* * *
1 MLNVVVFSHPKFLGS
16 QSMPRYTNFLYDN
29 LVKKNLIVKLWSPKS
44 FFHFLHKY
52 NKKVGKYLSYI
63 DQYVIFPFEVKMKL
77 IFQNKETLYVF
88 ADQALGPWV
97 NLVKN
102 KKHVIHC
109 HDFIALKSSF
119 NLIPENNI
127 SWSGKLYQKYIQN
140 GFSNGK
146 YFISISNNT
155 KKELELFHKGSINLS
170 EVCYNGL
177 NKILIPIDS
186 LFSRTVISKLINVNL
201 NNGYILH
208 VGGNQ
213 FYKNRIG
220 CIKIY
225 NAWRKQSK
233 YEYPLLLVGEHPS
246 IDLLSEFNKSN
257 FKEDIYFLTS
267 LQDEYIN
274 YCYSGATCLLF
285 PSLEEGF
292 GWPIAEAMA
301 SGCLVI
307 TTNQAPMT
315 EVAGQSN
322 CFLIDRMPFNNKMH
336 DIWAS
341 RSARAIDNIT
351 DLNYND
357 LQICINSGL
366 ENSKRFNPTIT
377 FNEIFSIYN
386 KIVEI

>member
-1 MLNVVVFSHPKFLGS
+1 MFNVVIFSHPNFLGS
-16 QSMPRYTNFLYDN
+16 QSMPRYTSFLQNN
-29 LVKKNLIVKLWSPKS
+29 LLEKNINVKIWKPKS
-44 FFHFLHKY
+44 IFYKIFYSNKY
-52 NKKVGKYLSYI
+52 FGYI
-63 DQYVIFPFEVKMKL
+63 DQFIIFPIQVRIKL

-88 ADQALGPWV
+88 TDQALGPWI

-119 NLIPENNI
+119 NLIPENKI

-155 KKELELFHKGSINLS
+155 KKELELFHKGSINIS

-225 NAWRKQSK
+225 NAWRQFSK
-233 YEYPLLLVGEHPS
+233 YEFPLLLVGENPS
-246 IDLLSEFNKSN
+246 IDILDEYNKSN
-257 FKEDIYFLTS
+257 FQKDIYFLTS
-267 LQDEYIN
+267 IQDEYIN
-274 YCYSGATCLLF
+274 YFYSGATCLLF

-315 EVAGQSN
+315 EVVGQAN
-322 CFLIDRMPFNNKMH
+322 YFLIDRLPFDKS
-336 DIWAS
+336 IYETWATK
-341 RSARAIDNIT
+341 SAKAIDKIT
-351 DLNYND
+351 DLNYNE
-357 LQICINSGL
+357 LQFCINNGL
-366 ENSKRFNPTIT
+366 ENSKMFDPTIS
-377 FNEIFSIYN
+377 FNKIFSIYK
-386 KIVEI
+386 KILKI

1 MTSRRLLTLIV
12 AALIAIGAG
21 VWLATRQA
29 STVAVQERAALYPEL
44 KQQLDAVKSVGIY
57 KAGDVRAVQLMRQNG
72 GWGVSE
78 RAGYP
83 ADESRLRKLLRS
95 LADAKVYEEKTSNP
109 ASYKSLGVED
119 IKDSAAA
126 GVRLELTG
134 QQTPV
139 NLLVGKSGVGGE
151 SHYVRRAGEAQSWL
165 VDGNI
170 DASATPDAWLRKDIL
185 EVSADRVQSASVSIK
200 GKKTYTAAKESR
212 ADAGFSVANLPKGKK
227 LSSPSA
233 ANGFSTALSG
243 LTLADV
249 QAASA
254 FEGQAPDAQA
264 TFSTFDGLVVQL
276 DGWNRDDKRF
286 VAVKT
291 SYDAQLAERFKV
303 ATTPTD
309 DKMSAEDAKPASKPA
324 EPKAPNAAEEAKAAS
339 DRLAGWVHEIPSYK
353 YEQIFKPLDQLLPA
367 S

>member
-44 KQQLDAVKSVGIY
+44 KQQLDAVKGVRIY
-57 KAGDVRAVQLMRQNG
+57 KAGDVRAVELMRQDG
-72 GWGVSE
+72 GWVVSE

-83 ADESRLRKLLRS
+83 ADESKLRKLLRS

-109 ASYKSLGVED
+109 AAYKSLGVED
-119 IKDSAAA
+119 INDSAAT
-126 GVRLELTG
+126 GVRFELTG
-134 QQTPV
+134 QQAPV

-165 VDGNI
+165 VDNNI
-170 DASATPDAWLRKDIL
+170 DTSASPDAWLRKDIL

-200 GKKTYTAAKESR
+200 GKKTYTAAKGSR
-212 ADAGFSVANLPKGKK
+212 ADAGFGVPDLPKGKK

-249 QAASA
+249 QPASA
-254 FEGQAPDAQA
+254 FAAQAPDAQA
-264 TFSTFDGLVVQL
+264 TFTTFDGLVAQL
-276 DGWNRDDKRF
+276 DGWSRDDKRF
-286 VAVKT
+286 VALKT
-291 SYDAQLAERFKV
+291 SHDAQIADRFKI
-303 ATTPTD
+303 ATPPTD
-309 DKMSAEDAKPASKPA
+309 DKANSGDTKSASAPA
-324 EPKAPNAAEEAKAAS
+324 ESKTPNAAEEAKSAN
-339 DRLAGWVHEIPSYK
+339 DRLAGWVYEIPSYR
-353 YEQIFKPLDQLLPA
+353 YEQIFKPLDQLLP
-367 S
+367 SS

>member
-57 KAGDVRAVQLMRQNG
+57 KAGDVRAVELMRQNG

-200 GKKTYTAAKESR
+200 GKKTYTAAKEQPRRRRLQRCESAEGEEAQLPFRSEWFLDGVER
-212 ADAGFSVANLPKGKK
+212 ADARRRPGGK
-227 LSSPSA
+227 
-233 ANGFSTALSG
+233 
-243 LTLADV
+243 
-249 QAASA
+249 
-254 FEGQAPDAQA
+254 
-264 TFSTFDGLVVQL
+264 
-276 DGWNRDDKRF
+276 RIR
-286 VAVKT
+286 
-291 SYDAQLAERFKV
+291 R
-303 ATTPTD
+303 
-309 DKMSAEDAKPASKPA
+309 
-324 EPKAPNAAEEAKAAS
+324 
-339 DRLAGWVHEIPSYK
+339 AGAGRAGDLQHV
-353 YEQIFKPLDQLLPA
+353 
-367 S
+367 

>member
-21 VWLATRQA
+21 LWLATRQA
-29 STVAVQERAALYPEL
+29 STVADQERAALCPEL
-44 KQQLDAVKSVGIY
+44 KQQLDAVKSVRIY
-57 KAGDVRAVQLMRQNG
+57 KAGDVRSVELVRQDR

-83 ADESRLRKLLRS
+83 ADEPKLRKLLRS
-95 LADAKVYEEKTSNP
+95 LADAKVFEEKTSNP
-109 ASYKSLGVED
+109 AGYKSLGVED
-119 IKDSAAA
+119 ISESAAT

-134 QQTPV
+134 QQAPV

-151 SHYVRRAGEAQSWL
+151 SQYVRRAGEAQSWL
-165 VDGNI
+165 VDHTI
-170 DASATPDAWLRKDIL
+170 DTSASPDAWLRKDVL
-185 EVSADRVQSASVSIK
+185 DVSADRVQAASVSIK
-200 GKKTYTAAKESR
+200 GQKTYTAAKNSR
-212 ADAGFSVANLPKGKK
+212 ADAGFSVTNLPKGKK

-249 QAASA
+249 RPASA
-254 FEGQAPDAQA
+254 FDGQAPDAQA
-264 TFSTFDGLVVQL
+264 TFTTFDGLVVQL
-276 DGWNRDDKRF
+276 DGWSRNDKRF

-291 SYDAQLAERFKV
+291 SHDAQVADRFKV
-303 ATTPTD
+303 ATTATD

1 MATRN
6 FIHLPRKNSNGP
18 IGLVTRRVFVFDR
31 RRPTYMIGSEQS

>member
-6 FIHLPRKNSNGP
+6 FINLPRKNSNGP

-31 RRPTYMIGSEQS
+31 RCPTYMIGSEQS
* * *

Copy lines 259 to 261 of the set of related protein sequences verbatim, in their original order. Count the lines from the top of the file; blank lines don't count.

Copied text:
18 IGLVTRRVFVFDR
31 RRPTYMIGSEQS

>member